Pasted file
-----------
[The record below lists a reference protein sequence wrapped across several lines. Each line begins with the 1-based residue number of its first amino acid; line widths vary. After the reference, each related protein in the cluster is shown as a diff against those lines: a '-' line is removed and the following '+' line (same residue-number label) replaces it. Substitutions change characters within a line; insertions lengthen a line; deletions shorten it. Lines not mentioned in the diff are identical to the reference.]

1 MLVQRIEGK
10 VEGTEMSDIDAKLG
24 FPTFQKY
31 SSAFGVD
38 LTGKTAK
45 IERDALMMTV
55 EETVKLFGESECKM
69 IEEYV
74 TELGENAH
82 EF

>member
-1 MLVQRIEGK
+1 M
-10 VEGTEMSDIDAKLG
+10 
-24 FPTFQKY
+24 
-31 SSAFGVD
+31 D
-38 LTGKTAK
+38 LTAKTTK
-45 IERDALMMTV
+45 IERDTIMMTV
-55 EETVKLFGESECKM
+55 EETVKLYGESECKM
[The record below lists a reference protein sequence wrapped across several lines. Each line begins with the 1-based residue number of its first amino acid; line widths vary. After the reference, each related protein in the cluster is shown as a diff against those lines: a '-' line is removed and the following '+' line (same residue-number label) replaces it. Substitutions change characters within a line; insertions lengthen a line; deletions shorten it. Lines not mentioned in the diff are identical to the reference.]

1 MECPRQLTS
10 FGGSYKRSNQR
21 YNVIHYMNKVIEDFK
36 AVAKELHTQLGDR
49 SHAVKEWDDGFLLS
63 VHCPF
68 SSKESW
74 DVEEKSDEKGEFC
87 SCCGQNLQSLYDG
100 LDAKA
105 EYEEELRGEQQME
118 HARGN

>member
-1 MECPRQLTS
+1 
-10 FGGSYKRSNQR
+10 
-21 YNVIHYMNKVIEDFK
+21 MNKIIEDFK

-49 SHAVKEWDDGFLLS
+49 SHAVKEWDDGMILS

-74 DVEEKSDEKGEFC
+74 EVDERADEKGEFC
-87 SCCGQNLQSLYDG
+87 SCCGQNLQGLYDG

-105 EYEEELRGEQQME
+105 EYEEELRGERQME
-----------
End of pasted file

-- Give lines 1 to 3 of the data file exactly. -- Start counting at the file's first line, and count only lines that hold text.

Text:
[The record below lists a reference protein sequence wrapped across several lines. Each line begins with the 1-based residue number of its first amino acid; line widths vary. After the reference, each related protein in the cluster is shown as a diff against those lines: a '-' line is removed and the following '+' line (same residue-number label) replaces it. Substitutions change characters within a line; insertions lengthen a line; deletions shorten it. Lines not mentioned in the diff are identical to the reference.]

1 MLVQRIEGK
10 VEGTEMSDIDAKLG